Wednesday, September 14, 2016

Improvement . . . maybe

I checked on Ashke again last night and during our visit I told him he no longer needed to hurt himself if what he wanted was for me to come out more. I can do that. I checked his leg and there is a very small section of open sore that still needs to fill in. It is less than an inch long and maybe a quarter inch wide, for the most part. The rest of the injury has completely healed. There is no tenderness except for right where the small gap in skin is and it is healing at a remarkable rate. I would highly recommend Silver sulfadiazine for wounds of this kind. It is sold under the name Ascend and it worked amazingly. Minimal proudflesh, which I treated for three or four days with a topical steroid cream I got from the vet, and quick clean healing.

I took Ashke out and turned him loose in the arena. This is what J videoed.









Obviously, still very sore when moving clockwise on the circle. Overall, an improvement from the night before. I will see how he looks tonight and then make a decision on our next step. If he is showing improvement and it seems like he will be sound in a couple more days, I will wait. If he is about the same, I will contact my farrier to come out and put casts on his front hooves. Casts will give him a chance to grow out some hoof and deepen his sole, which has been thin since I brought him home.

What sayest thou?

5 comments:

  1. I think I missed where this new soreness is stemming from. Is it something new or just an old soreness rearing its head again? I have zero experience with casts, so no help from me. Lots of good vibes and love going your way though!

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    1. To sum up: Ashke has had thin soles and short hooves since I brought him home. Every farrier I have had out has commented on it. We tried easyboot gloves (multiple pairs in many different styles) and they don't really work for Ashke. The biggest issue is that his breakover is wonky (kind of breaks to the outside) and instead of traveling correctly he stubs his toes into the ground (lands toe first). For about a year we did no boots and just went slow over bad terrain, but with the injury and lack of riding, his feet have changed. I was tired of him being ouchie on pretty much any ground and decided to do shoes. The farrier put on fronts, my vet wanted all four done, but before we could he twisted off both front shoes. I didn't want to cause an issue prior to my shows, so I waited to put the shoes on. Then he hurt his leg again (and thank the gods I did not have shoes on him then). This injury took less time to rehab and we did a ride on Labor day. We were cantering along a dirt/sand path and he hit a rock with the left front, which caused him to be lame immediately. He was sound on the sidewalk, but couldn't handle being on any ground that put pressure on his sole. We had seven miles to the trailer. He's been off ever since.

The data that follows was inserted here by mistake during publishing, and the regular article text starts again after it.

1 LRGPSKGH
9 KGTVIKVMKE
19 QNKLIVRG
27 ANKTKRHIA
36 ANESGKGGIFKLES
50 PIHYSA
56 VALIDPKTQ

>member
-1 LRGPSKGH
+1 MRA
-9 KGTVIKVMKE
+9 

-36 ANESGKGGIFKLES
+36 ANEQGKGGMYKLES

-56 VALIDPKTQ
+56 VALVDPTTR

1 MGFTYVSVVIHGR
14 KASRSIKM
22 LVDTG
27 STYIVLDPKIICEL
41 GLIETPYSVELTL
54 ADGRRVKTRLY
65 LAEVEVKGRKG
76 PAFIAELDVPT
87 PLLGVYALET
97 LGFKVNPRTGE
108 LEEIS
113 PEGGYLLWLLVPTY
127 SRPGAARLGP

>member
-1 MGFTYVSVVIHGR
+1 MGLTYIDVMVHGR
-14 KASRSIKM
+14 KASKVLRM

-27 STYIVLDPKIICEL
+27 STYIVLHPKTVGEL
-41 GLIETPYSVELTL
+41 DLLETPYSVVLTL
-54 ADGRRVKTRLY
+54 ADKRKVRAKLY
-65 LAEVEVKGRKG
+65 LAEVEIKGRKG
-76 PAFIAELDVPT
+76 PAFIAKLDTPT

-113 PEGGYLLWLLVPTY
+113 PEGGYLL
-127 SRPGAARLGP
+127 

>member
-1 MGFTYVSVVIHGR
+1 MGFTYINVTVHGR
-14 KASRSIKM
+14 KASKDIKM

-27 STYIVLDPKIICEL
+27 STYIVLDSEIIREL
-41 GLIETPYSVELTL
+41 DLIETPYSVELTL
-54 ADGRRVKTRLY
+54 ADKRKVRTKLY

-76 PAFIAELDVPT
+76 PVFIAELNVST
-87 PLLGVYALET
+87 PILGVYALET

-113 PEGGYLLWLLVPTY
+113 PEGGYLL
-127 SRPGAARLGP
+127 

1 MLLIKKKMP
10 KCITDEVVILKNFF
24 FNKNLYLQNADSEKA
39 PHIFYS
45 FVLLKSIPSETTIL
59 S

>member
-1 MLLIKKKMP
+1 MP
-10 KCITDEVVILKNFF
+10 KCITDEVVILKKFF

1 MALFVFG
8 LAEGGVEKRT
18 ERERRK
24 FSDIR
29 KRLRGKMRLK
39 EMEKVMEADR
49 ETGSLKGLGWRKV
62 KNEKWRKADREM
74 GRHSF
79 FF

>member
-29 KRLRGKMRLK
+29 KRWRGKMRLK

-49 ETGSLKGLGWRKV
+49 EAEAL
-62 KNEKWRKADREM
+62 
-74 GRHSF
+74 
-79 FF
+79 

The farrier put pads on him to help with the sole pressure. If these don't work, then he will pull the shoes and put casts on the part of his hoof that the shoe would cover (not exactly sure if it covers the entire bottom of the hoof, but I don't think so). There would be a medicated pad put under the cast to help with the soreness. It will allow him to grow out some hoof while still protecting his soles. At least, that's how my farrier explained it. If that doesn't make him sound (the farrier seemed to think it would have an immediate effect) then I will have xrays done.

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    2. Thank you!! Reading the summary, I was up to speed on everything except the Labor Day incident. I hope this works and gets him back on track.

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  2. Poor guy and poor you for having to go through this! Horses; I think they are there for stressing us out. ;)

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  3. Sending you healing and positive thoughts!

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